Monday, March 23, 2009

The Most Profitable Banking Practice

While reading Eliot Spitzer's continuing effort to excoriate Goldman Sachs over their involvement in the AIG bailout, I came across a sentence that precisely sums up my feelings towards these bailouts that started with Henry Paulson and George W. Bush and is continuing with Tim Geithner and Barack Obama.

What continues to be fundamentally disappointing is that the "too big to fail" institutions continue to absorb enormous sums of taxpayer support without either demonstrating the genuine need for such support or altering their behavior after receiving it.

As I say every time I post something about this subject, I can't stand bailouts. But I understand the desire by the federal government to save the economy because it saves peoples jobs and keeps smaller businesses from being turned into debris from any potential financial supernova caused by the explosion of a big bank. This continues to be the rationale given for saving big corporate institutions that claim to be doing poorly.

But even after trillions now in federal help to giant private industries, credit is still tight, and unemployment continues to grow. Why have their business practices not changed? Because they don't have to. The bailout money has been one no-strings-attached handout after another, because our government still trusts the experience and decision-making ability of existing CEO's to deliver the most efficient outcome. But it's not in the interest of the powerful executive to create a better economy for everyone; it's only in his interest to make money for his company. And about the most efficient way to generate skrill is not to spur innovation or streamline production but rather to stick your hand out in Washington D.C. and beg. Goldman Sachs just made $10 billion in just one day, October 3, 2008, when the Troubled Asset Relief Program was signed into law. The only work put into that was done by whoever was in charge of financial reporting. Screw investment banking. The real money's in bailouts.


A note on honest math:

Wednesday, March 18, 2009


I really hope this dies in the current news cycle, but there has been a lot of fury by members of Congress, UAW members and the general population over the bonuses paid out to top executives at AIG, which was bailed out by the Bush administration (which I only mention to set the timeline of the bailout; Obama would have done the same thing). AIG's defense: they had to honor contracts made in the previous year to these employees. Honoring contracts regarding employee pay? How is this not a good thing?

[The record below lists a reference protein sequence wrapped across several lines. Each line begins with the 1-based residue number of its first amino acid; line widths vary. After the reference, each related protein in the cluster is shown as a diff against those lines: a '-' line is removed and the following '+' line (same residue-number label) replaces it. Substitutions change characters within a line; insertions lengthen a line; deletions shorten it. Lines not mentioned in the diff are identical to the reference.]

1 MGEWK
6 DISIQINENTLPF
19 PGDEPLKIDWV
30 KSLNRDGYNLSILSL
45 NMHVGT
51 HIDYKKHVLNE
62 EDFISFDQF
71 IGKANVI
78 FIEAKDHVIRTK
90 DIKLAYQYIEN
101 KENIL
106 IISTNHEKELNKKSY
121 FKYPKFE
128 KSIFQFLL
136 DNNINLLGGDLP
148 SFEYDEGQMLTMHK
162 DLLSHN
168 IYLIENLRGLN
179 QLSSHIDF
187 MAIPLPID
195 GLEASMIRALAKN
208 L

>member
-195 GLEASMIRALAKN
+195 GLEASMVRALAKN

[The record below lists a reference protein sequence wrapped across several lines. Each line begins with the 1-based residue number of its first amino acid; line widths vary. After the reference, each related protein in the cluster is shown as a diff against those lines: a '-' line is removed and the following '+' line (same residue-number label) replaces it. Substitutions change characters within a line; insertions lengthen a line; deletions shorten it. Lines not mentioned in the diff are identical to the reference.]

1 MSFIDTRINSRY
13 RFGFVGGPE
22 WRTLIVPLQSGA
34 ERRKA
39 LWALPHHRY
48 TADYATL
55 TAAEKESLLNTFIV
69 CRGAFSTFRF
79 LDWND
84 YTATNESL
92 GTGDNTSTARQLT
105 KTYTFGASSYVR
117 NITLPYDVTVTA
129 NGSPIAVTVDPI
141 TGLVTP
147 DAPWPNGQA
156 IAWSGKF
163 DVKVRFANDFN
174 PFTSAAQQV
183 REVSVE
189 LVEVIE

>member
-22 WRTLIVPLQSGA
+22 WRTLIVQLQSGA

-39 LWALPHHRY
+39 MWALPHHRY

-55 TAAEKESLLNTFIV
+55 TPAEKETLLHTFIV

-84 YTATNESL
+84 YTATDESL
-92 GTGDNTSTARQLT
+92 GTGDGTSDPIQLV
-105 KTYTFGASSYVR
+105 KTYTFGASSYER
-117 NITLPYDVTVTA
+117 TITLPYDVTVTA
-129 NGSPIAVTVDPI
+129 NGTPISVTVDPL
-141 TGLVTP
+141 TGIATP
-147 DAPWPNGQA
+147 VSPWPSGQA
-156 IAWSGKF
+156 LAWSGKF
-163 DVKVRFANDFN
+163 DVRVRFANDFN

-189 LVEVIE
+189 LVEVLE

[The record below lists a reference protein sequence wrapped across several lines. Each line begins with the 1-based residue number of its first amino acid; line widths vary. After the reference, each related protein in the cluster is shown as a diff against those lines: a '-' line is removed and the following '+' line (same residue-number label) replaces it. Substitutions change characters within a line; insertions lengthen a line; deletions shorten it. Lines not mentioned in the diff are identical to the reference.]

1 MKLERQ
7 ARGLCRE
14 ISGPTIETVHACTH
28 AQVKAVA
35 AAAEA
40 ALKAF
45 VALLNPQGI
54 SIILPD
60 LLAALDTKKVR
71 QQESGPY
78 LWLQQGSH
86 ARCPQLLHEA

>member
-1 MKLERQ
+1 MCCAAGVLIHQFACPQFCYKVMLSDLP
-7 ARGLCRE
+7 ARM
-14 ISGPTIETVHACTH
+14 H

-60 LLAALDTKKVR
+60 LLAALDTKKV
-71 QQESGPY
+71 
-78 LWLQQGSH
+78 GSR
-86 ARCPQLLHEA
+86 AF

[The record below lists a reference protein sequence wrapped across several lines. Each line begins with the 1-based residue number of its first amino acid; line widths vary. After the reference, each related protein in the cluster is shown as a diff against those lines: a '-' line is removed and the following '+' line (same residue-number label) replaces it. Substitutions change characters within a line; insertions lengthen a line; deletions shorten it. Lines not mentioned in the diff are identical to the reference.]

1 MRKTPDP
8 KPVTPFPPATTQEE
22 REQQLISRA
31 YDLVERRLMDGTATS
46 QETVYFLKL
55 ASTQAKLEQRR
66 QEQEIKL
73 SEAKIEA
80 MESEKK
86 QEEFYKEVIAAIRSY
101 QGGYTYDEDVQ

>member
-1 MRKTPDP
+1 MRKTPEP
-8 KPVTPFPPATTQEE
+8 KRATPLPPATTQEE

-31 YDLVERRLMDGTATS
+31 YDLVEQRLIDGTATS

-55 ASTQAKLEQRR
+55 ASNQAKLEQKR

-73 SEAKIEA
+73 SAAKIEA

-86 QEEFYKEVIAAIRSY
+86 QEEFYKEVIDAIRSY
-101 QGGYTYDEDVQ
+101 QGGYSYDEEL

I definitely don't want the federal government in the business of forcing any employee of any private industry to give back part of their salary beyond what they would owe in taxes. That would be a terrible precident to set, and while I'm not usually a big fan of the "slippery slope" cliche, I think it would be appropriate to use it in this case.

Many would and have argued that the rules for these salary contracts shouldn't apply because the company was bailed out. This may have been a worthy argument had the bailout bill stipulated any sort of regulation of AIG, through the firing of executives, the explicit elimination of bonuses, the elimination of dividends, etc. But there was no such language in the bailout bill for AIG. It was basically a free, no-strings-attached cash infusion to a business thought at the time to be too big to fail and apparently too big to regulate as well.

So it's the government's own fault that their hands are now tied by contract law. Maybe they should have just let AIG fail in the first place. Then the executives wouldn't have gotten bonuses and the government wouldn't have taken an $80 billion hit to the treasury. Or barring that, the government should have taken over the company so that they could actually enforce rules for the company, like China would have done. But because of the no-strings-attached cash AIG received, they are under no obligation to do anything about executive pay. Suck it, USA!